Since some of the grid daemons were stateful, they could not be load balanced, meaning that once a client node (whether that client is a user's viewer or another part of the system) talked to server A, it had to keep talking to server A and could not talk to server B.
The most dramatic example is the simulators, here everything is about state - state that is extremely complex and is managed by a system coded from the ground up with the assumption that only 1 server will ever be interacting with that state - in some cases there are even race conditions due to bad assumptions about only 1 thread interacting with the world state.
Some of the most exotic and difficult to track down bugs arise due to this, but bugs are par the course for any software system and i'm not here to talk about them (this side of the singularity, imperfect humans do all the coding).
What i'd like to talk about here is what happens when one server crashes. Servers can crash in numerous ways, either physical servers have actual hardware failure (I recall one night spent without sleep while trying to salvage a harddrive that overheated, this is not a fun job to do remotely), or the daemons running on them have bugs that cause them to lock up or otherwise stop doing their job.
Unless you are the nietzschian uber-mensch or a singularity-level AI, your code will have bugs and any hardware you build will be vulnerable to physical problems. Simulator servers will always crash, data centers will always have fires, or even get raided by law enforcement and shut down
The only thing you can do in this scenario is to work around the crash, and to do that in such a way that you can provide the illusion to end users that no crash occurred.
Doing this requires taking into account the following modes of failure:
- Hardware failure
- Software bugs, glitches and flaws
- Human failure
- Socio-legal issues
Point 1 can be overcome simply - get more hardware. But you have an issue here, how do you ensure that the new hardware maintains identical state? How do you make the switchover so quick that it isn't even noticed?
The answer is that you don't switch over - switching over suggests that you have a migration period while you switch off the first server and move to the second one - not even possible if the first server has gone down and taken your data with it. You can't rely on backups to preserve identical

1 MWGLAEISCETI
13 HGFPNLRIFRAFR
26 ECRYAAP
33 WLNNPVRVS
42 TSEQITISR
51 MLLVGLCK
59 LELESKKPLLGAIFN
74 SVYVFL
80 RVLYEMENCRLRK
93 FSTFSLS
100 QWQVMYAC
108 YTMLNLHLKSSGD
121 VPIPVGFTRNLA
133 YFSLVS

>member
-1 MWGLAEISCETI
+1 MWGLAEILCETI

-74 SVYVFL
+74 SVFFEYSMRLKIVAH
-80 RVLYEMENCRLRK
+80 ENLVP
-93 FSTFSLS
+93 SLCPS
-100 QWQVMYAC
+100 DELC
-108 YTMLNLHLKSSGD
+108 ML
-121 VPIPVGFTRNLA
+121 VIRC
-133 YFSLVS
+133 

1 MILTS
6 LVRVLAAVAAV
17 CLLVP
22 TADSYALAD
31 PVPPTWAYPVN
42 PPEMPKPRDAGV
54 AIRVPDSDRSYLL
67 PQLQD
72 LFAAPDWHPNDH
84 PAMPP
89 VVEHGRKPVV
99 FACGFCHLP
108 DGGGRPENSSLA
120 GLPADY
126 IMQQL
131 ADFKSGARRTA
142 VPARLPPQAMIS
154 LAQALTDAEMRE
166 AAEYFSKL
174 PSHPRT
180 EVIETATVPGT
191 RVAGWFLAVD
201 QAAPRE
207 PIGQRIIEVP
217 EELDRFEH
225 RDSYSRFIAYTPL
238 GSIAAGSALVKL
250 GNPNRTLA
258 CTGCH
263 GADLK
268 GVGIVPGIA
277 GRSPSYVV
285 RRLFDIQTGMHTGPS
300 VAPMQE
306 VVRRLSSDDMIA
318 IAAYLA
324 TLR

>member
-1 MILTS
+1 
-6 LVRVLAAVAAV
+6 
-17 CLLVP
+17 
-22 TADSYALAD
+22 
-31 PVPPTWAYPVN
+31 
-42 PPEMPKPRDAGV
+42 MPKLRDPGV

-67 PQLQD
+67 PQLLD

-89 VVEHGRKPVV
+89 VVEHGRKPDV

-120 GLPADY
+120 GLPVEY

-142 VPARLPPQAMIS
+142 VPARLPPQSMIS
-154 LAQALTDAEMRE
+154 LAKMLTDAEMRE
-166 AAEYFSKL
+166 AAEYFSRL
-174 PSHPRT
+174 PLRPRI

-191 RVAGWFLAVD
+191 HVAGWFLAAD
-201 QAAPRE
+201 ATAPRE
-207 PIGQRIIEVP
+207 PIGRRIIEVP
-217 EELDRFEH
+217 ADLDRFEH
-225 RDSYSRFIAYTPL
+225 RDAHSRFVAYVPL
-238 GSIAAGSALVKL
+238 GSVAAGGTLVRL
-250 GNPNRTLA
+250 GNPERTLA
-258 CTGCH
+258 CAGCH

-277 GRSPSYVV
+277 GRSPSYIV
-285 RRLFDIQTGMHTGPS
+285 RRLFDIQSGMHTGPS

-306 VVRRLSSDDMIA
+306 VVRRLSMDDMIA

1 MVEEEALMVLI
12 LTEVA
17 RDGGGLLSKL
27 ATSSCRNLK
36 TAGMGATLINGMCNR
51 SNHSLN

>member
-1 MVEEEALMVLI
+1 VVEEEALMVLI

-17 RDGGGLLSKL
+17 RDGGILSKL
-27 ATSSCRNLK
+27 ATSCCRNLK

data either, unless you're backing up every clock cycle - in which case you shouldn't be wasting your time reading this blog and should be out making a fortune on such advanced technology.
Rather than switch over, you ensure that every single byte that comes in gets processed by at least 2 servers, such that both server A and server B have the same state and there is no need to migrate. If server A goes down, you stop sending bytes to it and tell your users to do the same thing, probably by dropping it from DNS.
Point 2 is more tricky depending on the type of glitch. Obviously if you run the same code on both server A and server B then any glitch occurring on server A given the same bytes will also occur on server B.
Sadly there is no real answer to this one at the core besides using normal software engineering practices such as unit testing, code review, strong functional style etc. What you can do is reduce the risks that come with such glitches by keeping very regular backups.
Beyond a certain threshold of complexity, it becomes impossible to guarantee that a system will behave well - this is a limit of the human minds of the people who build such systems, not a limit of the systems themselves (computers blindly do what we tell them). Since we're all merely human though, we need to plan in ahead for how much we'll screw up on more complex systems, the only guarantees we can offer therefore are that screwups can be repaired after the fact.
Prevention is better than cure, but sometimes prevention is not possible - the cure in this scenario is therefore to return to your backups. Any bug or glitch in the software that causes a bad state to arise needs to be corrected and the old "good" state returned. To offer solid guarantees to your users, you need to detect such glitches before the bad state corrupts the resulting simulation any further.
There are 2 approaches here, one very hi-tech and expensive, the other remarkably simple. I'll start with the simple one:
Keep lots of backups, pay attention to user problem reports, guarantee your users that bugs will be responded to and that you will keep hold of any data for X number of iterations of the simulation back. This could be as simple as saying that you will keep a full week's worth of state and guaranteeing that any corruption of user data will be resolved by reverting the state and offering a refund for paid services.